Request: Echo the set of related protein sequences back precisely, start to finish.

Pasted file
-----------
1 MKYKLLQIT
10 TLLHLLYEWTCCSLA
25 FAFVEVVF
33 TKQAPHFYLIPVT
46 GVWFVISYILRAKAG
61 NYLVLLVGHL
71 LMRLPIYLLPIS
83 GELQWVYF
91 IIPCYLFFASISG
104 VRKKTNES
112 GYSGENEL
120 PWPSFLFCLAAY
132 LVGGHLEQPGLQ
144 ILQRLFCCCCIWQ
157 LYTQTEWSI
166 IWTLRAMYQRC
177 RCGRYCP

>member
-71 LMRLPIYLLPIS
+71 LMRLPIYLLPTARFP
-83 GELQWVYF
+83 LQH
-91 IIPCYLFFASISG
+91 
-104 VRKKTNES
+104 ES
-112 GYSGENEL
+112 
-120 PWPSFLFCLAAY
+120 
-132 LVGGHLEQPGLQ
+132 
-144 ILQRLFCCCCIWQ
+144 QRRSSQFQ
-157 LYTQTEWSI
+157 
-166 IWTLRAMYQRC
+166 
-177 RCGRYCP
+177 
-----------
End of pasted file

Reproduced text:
1 MKYKLLQIT
10 TLLHLLYEWTCCSLA
25 FAFVEVVF
33 TKQAPHFYLIPVT
46 GVWFVISYILRAKAG
61 NYLVLLVGHL
71 LMRLPIYLLPIS
83 GELQWVYF
91 IIPCYLFFASISG
104 VRKKTNES
112 GYSGENEL
120 PWPSFLFCLAAY
132 LVGGHLEQPGLQ
144 ILQRLFCCCCIWQ
157 LYTQTEWSI
166 IWTLRAMYQRC
177 RCGRYCP

>member
-71 LMRLPIYLLPIS
+71 LMRLPIYLLPTARFP
-83 GELQWVYF
+83 LQH
-91 IIPCYLFFASISG
+91 
-104 VRKKTNES
+104 ES
-112 GYSGENEL
+112 
-120 PWPSFLFCLAAY
+120 
-132 LVGGHLEQPGLQ
+132 
-144 ILQRLFCCCCIWQ
+144 QRRSSQFQ
-157 LYTQTEWSI
+157 
-166 IWTLRAMYQRC
+166 
-177 RCGRYCP
+177 